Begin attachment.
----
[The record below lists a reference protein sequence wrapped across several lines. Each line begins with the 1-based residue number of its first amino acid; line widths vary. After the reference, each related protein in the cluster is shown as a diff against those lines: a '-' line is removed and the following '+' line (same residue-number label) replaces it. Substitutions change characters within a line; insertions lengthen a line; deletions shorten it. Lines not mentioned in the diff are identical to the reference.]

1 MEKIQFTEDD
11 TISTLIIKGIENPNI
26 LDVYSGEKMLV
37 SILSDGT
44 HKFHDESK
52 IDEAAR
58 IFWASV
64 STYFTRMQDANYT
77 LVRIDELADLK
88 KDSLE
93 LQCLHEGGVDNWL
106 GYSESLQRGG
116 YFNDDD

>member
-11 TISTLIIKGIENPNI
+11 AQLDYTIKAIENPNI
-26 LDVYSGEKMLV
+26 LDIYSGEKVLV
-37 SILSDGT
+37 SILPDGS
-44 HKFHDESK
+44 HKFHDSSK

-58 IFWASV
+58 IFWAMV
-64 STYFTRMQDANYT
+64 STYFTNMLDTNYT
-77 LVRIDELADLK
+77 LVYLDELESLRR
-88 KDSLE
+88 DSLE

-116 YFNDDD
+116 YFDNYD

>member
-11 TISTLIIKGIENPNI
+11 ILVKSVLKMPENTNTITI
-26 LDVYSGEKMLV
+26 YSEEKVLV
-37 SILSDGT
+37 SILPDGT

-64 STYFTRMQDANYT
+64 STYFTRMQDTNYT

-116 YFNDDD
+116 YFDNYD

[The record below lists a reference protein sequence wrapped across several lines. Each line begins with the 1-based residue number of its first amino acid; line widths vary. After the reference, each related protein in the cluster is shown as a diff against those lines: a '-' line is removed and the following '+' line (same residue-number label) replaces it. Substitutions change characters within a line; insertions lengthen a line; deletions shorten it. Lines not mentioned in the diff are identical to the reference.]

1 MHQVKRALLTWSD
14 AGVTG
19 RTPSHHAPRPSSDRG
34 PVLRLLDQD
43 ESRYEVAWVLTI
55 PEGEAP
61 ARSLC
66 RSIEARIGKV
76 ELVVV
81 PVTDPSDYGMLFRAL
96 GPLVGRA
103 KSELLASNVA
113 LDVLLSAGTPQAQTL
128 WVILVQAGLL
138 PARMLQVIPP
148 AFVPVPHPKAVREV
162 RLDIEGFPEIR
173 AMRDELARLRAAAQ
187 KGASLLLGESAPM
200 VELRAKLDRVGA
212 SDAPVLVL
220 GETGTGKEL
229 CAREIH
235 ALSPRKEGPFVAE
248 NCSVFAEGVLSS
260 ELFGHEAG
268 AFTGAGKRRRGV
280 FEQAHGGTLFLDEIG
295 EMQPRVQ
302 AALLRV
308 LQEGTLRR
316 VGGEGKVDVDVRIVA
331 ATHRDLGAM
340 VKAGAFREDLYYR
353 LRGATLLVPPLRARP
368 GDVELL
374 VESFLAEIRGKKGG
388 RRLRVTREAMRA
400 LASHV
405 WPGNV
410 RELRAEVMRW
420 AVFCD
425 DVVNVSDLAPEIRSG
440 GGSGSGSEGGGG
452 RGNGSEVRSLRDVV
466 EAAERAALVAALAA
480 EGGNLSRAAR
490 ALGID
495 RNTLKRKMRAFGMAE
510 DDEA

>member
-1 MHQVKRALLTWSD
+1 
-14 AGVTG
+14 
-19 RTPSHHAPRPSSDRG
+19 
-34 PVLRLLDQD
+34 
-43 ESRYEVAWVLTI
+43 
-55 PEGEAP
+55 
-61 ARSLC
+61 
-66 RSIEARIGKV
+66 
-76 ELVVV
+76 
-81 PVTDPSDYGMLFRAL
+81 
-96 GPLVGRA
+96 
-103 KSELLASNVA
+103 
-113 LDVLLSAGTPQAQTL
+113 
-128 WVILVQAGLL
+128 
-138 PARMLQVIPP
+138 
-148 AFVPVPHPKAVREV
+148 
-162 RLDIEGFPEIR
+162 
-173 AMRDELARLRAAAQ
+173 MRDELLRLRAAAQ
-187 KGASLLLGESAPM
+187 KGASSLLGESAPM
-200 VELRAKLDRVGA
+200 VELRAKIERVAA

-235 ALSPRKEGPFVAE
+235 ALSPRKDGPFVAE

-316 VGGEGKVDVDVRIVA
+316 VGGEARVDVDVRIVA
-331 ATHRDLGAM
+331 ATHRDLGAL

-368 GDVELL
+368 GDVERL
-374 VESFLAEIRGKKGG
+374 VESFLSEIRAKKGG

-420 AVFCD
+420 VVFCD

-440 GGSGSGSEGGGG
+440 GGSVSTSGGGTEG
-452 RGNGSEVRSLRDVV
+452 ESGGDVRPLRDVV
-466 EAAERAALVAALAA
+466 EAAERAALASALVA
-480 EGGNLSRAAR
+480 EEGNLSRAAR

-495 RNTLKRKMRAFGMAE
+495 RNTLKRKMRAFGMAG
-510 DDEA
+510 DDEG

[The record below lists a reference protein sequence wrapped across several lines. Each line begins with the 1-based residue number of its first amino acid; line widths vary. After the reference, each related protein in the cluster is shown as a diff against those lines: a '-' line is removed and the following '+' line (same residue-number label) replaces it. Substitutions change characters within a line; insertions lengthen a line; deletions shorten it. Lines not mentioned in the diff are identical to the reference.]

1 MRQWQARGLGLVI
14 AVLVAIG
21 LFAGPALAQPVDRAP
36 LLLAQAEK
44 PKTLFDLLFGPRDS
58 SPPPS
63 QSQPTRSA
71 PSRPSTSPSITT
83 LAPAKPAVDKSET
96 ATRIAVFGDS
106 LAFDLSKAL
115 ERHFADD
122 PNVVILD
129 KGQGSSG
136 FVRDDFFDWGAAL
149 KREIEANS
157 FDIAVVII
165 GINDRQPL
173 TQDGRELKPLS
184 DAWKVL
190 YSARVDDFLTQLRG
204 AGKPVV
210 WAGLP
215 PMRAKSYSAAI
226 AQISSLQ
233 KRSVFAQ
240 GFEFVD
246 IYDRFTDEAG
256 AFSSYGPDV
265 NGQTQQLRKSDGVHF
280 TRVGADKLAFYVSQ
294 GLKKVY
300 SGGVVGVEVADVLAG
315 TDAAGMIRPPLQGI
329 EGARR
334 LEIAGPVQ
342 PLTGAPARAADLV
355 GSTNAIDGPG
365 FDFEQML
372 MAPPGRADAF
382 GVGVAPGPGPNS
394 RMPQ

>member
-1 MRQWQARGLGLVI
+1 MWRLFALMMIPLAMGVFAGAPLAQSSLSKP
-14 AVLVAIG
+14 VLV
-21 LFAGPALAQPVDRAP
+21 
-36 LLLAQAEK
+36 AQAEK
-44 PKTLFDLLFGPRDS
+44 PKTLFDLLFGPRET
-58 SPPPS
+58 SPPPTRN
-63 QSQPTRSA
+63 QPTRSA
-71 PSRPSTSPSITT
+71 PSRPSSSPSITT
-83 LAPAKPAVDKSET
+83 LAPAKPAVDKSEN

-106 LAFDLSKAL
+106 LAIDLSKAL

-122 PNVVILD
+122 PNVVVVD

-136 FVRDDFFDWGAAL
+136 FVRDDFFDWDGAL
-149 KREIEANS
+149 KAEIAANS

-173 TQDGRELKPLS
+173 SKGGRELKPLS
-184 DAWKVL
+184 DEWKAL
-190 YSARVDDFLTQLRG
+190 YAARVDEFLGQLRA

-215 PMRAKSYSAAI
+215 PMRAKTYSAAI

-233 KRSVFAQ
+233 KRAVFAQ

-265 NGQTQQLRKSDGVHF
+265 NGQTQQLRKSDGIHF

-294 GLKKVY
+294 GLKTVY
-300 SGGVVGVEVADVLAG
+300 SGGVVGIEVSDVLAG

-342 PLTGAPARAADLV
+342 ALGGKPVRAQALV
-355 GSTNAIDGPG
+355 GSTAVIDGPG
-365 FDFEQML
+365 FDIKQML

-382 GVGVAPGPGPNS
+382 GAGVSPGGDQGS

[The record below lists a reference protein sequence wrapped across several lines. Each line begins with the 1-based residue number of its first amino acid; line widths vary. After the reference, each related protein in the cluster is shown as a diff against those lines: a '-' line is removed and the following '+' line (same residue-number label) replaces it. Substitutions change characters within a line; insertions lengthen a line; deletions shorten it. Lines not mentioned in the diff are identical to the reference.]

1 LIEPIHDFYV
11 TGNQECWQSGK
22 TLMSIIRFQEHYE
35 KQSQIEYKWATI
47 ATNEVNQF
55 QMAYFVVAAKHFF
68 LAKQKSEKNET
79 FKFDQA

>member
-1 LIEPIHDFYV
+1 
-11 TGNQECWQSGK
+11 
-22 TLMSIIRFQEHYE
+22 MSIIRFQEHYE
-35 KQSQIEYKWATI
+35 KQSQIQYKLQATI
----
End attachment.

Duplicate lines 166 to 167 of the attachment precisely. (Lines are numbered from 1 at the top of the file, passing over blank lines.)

44 PKTLFDLLFGPRDS
58 SPPPS